Click here to visit the pod a+d website.

Click here to for more information on the design.

Click here to visit Rabbit Hole Distilling’s website.

A sampling of articles about Rabbit Hole Distilling/Distillery:

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Day and Night: Pod Architecture + Design To Display Work in NCSU Exhibition

Demonstrating the perception of space from day to night.

Carrboro modern architects
Exhibition board showing Connie & Ted’s restaurant by day (top) and night (bottom).

February 12, 2018 (Carrboro, NC) — How structure is perceived from day to night is the theme of the presentation that pod architecture + design (pod a+d) in Carrboro is contributing to the upcoming N.C. State University School of Architecture Alumni Exhibition. The exhibition will be on display in the Brooks Hall Gallery on the NCSU campus during the School’s accreditation review in mid-February.

Juxtaposing a photograph of each project taken in bright daylight with a photo captured against a darkened sky, pod a+d’s presentation includes an adaptive re-use project in Louisville, KY, an educational facility in Goshen, IN, an iconic restaurant in West Hollywood, CA, and a large-scale experiential graphics project in Qatar.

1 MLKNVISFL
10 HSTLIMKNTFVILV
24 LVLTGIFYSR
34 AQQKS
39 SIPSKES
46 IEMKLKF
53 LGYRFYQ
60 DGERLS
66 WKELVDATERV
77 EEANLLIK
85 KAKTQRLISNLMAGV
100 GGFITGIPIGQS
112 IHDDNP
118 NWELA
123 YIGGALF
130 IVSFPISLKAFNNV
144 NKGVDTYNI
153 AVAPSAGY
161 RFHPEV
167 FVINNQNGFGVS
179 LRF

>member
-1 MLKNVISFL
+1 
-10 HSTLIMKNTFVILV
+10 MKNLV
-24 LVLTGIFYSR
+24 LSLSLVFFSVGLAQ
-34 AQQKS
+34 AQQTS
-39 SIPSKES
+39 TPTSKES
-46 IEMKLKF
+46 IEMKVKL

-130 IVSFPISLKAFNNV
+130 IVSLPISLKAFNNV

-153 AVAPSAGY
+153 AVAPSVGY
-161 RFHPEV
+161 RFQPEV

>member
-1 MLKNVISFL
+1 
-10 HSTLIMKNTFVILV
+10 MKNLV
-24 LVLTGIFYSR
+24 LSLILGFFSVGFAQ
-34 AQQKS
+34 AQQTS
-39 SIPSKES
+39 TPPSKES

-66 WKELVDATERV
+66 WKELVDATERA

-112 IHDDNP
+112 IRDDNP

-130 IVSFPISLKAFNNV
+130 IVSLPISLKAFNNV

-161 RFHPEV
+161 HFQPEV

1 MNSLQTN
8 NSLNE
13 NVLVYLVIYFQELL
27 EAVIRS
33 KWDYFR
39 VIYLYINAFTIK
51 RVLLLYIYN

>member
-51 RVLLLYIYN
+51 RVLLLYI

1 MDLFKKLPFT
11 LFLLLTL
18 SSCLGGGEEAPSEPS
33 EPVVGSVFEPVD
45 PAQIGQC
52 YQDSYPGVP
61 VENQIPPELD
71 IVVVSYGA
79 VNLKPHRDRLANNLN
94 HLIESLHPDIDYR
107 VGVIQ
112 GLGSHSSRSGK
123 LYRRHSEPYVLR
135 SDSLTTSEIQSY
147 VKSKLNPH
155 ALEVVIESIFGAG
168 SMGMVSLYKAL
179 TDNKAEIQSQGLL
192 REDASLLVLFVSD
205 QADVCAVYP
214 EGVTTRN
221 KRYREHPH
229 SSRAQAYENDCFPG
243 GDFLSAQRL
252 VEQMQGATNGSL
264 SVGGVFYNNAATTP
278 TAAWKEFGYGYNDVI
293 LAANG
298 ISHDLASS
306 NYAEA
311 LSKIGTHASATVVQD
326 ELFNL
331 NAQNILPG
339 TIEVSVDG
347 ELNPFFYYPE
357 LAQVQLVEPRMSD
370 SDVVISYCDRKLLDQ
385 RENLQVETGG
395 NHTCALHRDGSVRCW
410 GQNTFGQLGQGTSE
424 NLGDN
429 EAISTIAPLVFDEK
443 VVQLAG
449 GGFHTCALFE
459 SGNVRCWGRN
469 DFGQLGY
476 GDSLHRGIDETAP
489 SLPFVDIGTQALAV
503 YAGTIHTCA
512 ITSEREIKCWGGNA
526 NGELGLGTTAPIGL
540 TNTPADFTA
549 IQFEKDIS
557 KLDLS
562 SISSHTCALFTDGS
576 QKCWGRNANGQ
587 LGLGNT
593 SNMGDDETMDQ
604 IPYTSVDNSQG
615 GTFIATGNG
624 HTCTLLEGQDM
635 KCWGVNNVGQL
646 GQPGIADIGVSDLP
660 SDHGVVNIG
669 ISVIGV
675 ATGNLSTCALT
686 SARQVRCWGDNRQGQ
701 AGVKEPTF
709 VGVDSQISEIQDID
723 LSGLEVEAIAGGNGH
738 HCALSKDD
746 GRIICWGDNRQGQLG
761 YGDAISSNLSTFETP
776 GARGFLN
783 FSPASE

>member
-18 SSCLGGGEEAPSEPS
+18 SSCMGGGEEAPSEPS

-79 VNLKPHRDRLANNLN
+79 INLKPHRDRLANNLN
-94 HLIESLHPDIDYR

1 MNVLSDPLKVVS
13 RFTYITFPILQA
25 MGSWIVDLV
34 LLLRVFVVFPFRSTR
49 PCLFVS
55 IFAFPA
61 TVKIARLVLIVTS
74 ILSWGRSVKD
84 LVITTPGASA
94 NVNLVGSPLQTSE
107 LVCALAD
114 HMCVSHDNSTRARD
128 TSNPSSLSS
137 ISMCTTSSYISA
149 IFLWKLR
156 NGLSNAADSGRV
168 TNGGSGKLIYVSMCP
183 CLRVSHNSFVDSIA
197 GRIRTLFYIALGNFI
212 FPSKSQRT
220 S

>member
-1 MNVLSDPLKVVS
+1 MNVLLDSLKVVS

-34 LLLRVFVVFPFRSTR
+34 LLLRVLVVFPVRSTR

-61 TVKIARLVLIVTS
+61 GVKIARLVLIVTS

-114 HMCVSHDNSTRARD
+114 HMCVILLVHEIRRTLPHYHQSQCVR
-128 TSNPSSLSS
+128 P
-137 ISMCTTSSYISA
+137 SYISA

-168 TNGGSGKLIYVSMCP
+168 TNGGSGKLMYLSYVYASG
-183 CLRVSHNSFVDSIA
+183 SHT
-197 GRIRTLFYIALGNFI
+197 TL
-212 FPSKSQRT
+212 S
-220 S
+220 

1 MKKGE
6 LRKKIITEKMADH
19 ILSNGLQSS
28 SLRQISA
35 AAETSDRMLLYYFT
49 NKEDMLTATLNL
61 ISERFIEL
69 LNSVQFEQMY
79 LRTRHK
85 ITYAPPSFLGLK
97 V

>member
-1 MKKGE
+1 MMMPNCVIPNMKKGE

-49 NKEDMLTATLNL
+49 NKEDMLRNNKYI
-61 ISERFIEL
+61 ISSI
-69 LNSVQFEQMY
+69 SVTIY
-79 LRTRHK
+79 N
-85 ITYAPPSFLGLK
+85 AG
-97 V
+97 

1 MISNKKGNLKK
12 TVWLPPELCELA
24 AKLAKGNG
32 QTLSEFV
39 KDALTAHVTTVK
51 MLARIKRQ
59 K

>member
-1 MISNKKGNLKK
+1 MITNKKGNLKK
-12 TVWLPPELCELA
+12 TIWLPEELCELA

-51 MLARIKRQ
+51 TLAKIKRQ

Pod a+d is a hybrid firm owned and operated by design principals Douglas V. Pierson, AIA, LEED AP, BD+C, and Youn Choi, an environmental graphics designer. The couple relocated their firm from Los Angeles to North Carolina in 2016.

Carrboro Modern Architects
Qatar experiential graphics project by day (top) and night( (bottom).

“Doug and I always consider the day and nightlife of a design because the perception of the space changes as the light changes – from day to night and from natural to electric lighting,” Choi explained. “We also consider when the use of the space will be the liveliest. Perhaps the users are more productive during the day when the sun is shining. Some rejuvenate in the evening as the sun goes down. This is an integrated, repeating process that we always consider.”

According to David Hill, head of the School of Architecture, NCSU College of Design, “This will be an important show of work that will be seen by visitors from the National Architectural Accrediting Board (NAAB), faculty, students, and other visitors. Perhaps this exhibition will allow the school to reconnect with a great number of alumni throughout the world.”

For more information on the upcoming exhibition, email david_hill@ncsu.edu.

For more information on pod architecture + design, visit www.podand.com.

About pod architecture + design:

pod a+d offers all architectural design services that connect building, environment, and identity because we believe in the integration of architecture and design disciplines throughout our projects.  Exteriors, interiors, engineering, furnishings and finishes, equipment, financial feasibility, scheduling, construction, and the environmental context – these are the contributing elements that inform our integrated approach to each architectural project’s design.  More information: www.podand.com.